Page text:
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Queens is the largest in area and the second most populous of the five boroughs of New York City, New York, USA. Located on the western portion of Long Island, it is home to New York City's two major airports (John F. Kennedy and LaGuardia), the New York Mets baseball team, the USTA Billie Jean King National Tennis Center (home of the annual U.S. Open), Kaufman Astoria Studios, Silvercup Studios, Flushing Meadows Corona Park, and Queens Center (the most profitable per-square-foot mall in America).

As of the 2005 American Community Survey, immigrants comprise 47.6% of Queens residents. With a population of 2.2 million it is the second most populous borough in New York City (behind Brooklyn) and the tenth most populous county in the United States. The 2.2 million figure is the highest historical population for the borough. Were each borough an independent city, Queens would be the 4th largest city in the United States. Queens was established in 1683 as one of the original 12 counties of New York and was named for the then-queen consort, Catherine of Braganza, the Catholic wife of Charles II. The borough is often considered one of the more suburban boroughs of New York City. Neighborhoods in central (except those situated along Queens Boulevard), southern, and eastern Queens have a look and feel similar to the bordering suburbs of western Nassau County. In its northwestern section, however, Queens is home to many urban neighborhoods and several central business districts. Long Island City, on the Queens' waterfront across from Manhattan, is the site of the Citicorp Building, the tallest skyscraper in New York City outside of Manhattan.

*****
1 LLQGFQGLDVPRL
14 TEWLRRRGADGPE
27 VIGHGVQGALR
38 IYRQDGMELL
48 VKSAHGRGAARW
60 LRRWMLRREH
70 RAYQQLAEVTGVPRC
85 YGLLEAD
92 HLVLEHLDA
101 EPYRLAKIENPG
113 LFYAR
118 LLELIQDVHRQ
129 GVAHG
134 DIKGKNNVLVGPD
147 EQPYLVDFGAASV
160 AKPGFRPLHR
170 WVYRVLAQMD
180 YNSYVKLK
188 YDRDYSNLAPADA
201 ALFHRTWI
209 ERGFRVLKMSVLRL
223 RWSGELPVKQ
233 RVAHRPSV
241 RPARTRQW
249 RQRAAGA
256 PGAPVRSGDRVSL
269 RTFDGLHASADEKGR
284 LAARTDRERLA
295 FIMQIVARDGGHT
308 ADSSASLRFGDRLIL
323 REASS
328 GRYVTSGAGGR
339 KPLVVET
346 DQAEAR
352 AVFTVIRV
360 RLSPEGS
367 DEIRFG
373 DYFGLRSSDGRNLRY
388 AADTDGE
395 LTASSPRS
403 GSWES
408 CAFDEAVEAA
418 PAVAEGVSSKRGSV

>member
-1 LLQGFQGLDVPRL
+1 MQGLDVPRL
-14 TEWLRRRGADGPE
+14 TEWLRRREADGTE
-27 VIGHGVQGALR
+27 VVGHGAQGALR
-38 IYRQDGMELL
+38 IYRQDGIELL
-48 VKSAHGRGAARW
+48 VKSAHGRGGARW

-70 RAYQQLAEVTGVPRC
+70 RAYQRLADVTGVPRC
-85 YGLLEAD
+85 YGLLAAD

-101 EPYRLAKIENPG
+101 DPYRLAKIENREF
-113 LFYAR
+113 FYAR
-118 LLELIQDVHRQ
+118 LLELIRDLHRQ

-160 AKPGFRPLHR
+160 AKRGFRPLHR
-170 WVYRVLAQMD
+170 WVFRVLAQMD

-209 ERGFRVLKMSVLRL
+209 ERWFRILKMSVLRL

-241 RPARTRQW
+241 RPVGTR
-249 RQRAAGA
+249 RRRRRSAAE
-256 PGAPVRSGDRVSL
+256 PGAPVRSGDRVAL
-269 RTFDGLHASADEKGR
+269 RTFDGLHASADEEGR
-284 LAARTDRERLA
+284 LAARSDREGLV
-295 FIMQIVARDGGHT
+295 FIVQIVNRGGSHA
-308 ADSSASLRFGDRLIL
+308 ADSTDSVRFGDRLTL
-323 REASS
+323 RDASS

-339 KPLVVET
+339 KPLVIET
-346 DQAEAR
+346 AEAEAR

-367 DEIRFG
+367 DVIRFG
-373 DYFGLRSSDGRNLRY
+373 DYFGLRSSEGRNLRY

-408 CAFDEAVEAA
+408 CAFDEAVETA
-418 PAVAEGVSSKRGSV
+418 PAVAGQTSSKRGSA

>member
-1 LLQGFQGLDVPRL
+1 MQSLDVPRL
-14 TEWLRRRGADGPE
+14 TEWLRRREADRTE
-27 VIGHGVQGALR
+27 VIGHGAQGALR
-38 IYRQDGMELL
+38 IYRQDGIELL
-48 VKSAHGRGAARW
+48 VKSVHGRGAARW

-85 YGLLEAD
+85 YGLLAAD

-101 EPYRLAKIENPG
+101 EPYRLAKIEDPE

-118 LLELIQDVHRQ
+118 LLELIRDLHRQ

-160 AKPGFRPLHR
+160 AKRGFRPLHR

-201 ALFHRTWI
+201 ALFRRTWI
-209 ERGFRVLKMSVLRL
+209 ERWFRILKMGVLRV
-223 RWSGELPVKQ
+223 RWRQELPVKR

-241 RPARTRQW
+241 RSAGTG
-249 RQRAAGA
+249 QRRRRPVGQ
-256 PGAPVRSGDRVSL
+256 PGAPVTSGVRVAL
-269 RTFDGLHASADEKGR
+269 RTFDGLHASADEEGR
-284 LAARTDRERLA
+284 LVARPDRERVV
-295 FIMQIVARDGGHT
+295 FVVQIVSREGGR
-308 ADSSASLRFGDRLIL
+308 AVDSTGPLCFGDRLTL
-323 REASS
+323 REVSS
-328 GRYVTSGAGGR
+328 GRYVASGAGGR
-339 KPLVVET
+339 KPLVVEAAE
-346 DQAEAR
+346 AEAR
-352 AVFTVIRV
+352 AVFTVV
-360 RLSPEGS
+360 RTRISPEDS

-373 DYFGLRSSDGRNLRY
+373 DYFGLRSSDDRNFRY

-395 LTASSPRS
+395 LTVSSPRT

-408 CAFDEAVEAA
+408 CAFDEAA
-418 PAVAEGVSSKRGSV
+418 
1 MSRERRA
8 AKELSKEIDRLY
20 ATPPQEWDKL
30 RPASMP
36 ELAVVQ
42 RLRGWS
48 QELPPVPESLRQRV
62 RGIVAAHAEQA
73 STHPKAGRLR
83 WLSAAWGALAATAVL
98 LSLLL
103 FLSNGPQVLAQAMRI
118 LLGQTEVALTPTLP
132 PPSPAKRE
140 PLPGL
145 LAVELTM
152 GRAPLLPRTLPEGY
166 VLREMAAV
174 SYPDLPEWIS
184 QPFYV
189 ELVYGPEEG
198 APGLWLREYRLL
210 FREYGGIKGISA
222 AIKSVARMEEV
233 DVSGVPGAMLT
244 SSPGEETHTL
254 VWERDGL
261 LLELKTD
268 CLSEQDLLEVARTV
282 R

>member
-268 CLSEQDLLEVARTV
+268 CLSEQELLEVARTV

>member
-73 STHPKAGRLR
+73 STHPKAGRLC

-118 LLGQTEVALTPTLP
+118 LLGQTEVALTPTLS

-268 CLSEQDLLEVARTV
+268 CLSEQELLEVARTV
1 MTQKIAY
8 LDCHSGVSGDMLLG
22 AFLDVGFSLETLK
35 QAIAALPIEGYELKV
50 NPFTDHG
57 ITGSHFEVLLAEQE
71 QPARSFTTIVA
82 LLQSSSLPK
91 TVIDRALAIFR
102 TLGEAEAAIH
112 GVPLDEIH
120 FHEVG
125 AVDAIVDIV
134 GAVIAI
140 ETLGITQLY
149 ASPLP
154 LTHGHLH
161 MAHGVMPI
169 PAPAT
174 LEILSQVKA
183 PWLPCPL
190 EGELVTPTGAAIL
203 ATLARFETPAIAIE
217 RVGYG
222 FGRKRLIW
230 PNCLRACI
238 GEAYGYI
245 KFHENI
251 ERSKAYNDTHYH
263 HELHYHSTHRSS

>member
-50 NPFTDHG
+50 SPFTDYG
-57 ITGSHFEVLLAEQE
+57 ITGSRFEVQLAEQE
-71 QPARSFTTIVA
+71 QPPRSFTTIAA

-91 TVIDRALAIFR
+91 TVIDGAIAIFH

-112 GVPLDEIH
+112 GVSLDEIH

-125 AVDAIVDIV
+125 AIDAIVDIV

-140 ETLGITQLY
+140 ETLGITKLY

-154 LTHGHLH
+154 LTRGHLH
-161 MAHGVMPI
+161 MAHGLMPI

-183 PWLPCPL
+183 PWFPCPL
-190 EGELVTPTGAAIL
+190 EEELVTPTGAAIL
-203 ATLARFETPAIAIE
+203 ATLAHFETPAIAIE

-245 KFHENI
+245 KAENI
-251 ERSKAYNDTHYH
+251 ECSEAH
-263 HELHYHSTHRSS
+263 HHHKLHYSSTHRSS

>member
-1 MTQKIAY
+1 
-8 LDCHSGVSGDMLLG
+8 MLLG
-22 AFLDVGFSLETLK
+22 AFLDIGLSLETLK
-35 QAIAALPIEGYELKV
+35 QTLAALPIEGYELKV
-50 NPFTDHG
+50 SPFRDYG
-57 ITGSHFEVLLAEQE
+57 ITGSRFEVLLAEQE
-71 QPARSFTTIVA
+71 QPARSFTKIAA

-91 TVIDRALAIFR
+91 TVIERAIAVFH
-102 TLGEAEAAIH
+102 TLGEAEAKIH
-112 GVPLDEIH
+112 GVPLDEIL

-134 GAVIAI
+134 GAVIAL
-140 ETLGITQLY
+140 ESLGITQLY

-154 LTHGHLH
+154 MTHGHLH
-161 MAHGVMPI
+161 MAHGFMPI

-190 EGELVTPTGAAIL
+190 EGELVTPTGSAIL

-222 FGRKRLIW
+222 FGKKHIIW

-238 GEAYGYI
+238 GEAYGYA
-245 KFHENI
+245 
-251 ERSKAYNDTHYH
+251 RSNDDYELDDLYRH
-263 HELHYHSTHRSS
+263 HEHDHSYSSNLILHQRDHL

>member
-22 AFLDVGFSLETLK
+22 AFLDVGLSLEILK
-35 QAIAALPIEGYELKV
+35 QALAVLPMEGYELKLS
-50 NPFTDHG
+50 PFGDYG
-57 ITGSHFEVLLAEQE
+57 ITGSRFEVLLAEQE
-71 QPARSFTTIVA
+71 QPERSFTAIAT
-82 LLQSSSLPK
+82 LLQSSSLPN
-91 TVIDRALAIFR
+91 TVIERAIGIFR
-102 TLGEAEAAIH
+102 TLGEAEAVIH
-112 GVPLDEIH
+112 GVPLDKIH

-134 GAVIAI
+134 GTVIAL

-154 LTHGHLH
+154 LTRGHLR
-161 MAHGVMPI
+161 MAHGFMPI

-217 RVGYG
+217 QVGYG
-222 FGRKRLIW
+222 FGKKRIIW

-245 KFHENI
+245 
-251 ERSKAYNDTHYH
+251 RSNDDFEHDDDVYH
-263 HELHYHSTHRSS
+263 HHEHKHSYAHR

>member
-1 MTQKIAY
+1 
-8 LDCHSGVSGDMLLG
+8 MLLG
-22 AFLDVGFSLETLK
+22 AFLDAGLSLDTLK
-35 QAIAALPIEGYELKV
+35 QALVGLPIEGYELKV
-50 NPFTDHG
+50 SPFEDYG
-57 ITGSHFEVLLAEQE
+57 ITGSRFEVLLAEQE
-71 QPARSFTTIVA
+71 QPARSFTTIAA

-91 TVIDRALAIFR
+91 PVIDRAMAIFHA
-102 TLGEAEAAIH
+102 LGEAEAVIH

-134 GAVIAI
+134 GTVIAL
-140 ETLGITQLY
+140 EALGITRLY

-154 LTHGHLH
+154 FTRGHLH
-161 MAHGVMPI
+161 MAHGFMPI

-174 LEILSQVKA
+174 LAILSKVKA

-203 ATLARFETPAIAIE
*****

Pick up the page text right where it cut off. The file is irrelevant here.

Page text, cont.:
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The front of the james A. Farley Building.

The James A. Farley Building is New York City's General Post Office and is located at 421 Eighth Avenue, between 31st Street and 33rd Street in the New York City borough of Manhattan, across the street from Pennsylvania Station and Madison Square Garden. The Post Office is officially named "The James A. Farley Building" and consists of the old general post office building and its western annex. The Farley building is listed on the National Register of Historic Places, and occupies two full city blocks, an eight-acre footprint straddling the tracks of the Northeast Corridor (Farley Corridor) in western Midtown Manhattan. The building was designated in 1982 as a monument to the political career of former Postmaster General James Farley.

The Farley Post Office holds the distinction of being the only Post Office in New York City that is open to the public 24 hours and 7 days a week. The James A. Farley Building in New York boasts the longest giant order Corinthian colonnade in the world. The James A. Farley Building was constructed in two stages. The original monumental front half was built in 1912 and opened for postal business in 1914; the building was doubled in 1934 by James A.Farley as Postmaster General, replacing the 1878 Post Office at Park Row and Broadway. Where it backs up to Ninth Avenue: along the side streets, McKim, Mead, and White's range, which continues its Corinthian giant order as pilasters between the window bays, was simply repeated in order to carry the facade to Ninth Avenue.

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Kaaterskill Falls, as seen from the bottom.

Kaaterskill Falls is a two-drop waterfall located near in the eastern Catskill Mountains of New York, on the north side of Kaaterskill Clove, between the hamlets of Haines Falls and Palenville in Greene County's Town of Hunter. The dual cascades total 260 feet (79 m) in height, making the falls the highest in New York, and one of the Eastern United States' taller waterfalls.